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Bench stability for planing

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Forum topic by RussellAP posted 04-16-2012 03:47 AM 1072 views 0 times favorited 8 replies Add to Favorites Watch
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RussellAP

2950 posts in 942 days


04-16-2012 03:47 AM

So far I’ve gotten by with a couple of good sturdy horses with a sheet of 3/4 MDF on top, but lately I’ve had to use a hand planer and find that I need a bench that will stay put when I’m pushing the plane through a rough piece of work. Seeing that I’m on a smooth concrete floor, I have wondered if I build a nice solid bench, 4×4, would I just end up with the same problem, i.e. scooting the bench across the floor. I don’t want to make the bench weigh 500 lbs but if it’s lighter than about 200 lbs, I’m afraid I’ll just waste my time.

One of the advantages to the way I do it now is that I can take that bench out by just removing the MDF and stacking the horses somewhere. If you look at my workshop you can see what I’m talking about even though the pictures don’t have the MDF in them.

Ideally I’d like to keep the set up I have but find a way to make it more stable. Do you think a piece of carpet would keep it from scooting on me?

-- A positive attitude will take you much further than positive thinking ever will.


8 replies so far

View waho6o9's profile

waho6o9

4926 posts in 1233 days


#1 posted 04-16-2012 03:54 AM

Put a back rail on it and lag it to the wall. Or french cleat it.

I had the same problem, then I lagged it to the wall. Now it’s solid. My bench is on wheels as well and it doesn’t move. When I want to move it, I remove the lags, and I’m mobile.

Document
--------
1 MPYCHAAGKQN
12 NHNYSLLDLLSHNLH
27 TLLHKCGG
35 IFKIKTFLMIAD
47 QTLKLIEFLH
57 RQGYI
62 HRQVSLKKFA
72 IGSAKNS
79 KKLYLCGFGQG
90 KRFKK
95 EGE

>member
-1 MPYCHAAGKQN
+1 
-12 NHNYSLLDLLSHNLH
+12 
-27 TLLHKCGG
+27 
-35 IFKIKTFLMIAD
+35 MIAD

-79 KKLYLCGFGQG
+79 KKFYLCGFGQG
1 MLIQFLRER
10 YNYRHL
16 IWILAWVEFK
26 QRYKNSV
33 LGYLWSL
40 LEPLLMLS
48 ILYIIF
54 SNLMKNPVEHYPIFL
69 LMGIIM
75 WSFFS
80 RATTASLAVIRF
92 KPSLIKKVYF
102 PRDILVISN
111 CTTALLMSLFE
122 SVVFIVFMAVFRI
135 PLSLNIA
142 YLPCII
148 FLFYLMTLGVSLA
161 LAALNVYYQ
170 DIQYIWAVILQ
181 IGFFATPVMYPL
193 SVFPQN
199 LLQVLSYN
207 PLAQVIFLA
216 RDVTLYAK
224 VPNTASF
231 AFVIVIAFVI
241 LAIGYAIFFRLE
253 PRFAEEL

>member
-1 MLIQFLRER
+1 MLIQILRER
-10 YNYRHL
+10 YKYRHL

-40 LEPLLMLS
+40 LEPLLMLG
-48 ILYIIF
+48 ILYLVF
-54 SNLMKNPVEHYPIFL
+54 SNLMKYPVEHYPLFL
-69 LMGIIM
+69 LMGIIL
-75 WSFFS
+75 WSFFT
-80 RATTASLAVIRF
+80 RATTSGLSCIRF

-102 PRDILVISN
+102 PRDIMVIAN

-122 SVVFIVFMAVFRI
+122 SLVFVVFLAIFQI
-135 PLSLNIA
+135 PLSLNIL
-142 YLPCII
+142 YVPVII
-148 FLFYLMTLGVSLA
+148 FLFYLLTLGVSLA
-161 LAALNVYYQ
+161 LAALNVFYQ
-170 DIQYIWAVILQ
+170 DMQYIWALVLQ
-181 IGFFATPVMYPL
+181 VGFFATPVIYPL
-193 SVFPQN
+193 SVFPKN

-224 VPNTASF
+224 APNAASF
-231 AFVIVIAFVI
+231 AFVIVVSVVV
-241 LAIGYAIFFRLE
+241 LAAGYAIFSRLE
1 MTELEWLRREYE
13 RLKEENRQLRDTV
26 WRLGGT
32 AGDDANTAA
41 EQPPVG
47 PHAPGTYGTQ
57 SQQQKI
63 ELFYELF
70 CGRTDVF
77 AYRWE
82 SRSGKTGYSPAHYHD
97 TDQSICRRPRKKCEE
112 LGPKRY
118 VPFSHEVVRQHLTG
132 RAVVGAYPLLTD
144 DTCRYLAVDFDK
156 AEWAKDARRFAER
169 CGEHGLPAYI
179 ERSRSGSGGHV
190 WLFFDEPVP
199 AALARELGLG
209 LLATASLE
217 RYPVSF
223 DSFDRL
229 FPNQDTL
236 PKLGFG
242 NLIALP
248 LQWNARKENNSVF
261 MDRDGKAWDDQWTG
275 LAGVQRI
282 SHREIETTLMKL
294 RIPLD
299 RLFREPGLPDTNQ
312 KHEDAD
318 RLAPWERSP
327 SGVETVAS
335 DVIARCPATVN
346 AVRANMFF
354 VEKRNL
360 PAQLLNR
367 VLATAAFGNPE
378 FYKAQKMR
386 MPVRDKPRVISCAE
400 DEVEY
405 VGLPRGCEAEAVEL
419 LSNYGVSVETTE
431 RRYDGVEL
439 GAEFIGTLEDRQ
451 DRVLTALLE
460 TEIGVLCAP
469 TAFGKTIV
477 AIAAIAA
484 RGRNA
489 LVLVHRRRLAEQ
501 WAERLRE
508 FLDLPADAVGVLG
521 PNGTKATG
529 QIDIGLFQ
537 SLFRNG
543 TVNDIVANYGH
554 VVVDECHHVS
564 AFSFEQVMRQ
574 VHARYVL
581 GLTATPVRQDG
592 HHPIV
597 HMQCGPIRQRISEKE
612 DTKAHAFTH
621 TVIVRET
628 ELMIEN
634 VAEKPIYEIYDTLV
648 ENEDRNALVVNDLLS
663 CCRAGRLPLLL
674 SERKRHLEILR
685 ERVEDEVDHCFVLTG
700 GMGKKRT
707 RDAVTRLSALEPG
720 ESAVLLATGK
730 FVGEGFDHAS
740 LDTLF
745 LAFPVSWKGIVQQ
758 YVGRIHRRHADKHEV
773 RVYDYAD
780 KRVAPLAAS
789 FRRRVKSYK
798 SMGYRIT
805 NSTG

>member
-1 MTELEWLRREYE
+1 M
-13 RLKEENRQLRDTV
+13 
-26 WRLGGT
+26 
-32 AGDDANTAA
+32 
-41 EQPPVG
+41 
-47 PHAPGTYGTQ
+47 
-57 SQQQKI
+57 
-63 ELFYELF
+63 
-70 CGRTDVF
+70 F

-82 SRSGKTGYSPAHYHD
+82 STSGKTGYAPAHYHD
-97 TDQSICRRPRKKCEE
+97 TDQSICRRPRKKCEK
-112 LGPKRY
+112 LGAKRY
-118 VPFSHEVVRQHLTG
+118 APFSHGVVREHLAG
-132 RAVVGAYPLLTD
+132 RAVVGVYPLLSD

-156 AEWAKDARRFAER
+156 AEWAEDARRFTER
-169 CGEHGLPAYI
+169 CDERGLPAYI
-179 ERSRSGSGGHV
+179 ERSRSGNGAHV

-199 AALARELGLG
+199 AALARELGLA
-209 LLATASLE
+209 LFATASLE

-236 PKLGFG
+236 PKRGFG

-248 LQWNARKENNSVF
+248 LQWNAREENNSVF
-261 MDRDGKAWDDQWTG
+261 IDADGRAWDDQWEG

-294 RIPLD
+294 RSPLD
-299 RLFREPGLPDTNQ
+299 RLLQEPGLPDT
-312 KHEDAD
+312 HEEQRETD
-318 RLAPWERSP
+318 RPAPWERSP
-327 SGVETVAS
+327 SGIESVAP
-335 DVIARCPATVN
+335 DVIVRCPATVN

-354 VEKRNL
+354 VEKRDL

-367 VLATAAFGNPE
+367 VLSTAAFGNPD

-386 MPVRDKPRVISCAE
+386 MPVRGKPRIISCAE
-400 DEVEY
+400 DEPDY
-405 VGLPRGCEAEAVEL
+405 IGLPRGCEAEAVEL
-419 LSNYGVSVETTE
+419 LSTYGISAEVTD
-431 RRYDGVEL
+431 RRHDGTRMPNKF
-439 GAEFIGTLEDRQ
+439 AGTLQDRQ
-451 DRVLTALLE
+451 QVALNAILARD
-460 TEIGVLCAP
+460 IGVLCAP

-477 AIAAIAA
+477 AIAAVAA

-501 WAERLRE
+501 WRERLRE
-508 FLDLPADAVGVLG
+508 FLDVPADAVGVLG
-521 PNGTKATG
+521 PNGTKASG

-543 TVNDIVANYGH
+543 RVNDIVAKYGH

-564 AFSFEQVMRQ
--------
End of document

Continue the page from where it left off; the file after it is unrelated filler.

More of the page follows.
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RussellAP

2950 posts in 942 days


#2 posted 04-16-2012 03:56 AM

Waho6o9- I don’t have any wall space, I keep the power tools along the walls and put the bench out in the middle so I can get around all sides of it.
I have a two car garage, but it seems to get smaller everyday.

-- A positive attitude will take you much further than positive thinking ever will.

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waho6o9

4926 posts in 1233 days


#3 posted 04-16-2012 04:00 AM

Oops, got it.

I’d figure a way to C clamp it to the front rail of that bench against the wall. It would be solid as heck and wouldn’t move.

View Harry_Ch's profile

Harry_Ch

63 posts in 1332 days


#4 posted 04-16-2012 04:19 AM

Do you have enough room to turn so it can end butt against that back workbench? Make a frame so that MDF sheet will be even with it and you will have three sides to work from.

-- Deeds not Words.

View RussellAP's profile

RussellAP

2950 posts in 942 days


#5 posted 04-16-2012 04:41 AM

Harry, that bench isnt stable enough to help out. I just came up from the shop where I tied both horses together with some old warped two-by’s and screwed in the MDF, then set the whole thing on some carpet I had left over from a project. It’s better but we’ll see next time I go to hand plane something.

-- A positive attitude will take you much further than positive thinking ever will.

View TopamaxSurvivor's profile

TopamaxSurvivor

14752 posts in 2332 days


#6 posted 04-16-2012 06:44 AM

Looks like the choices are tie it to something solid, butt up against and push into something solid or make it weigh 500 #!

-- "some old things are lovely, warm still with life ... of the forgotten men who made them." - D.H. Lawrence

View Viktor's profile

Viktor

447 posts in 2074 days


#7 posted 04-16-2012 08:33 AM

Non-slip pads. Try them, you’ll be surprised how well they work.

View funchuck's profile

funchuck

119 posts in 1713 days


#8 posted 04-16-2012 10:10 AM

Get a 2×4, connect one end to the MDF top, connect the other end to the wall. You may need 2 connections for more stability. You can also drill holes in the 2×4 for some dogholes. I used to do this before I had a workbench.

Oh yeah, and you don’t need to physically attach it to the wall. You can build a stand at the end and put that against the wall, but it will take up more room.

-- Charles from California

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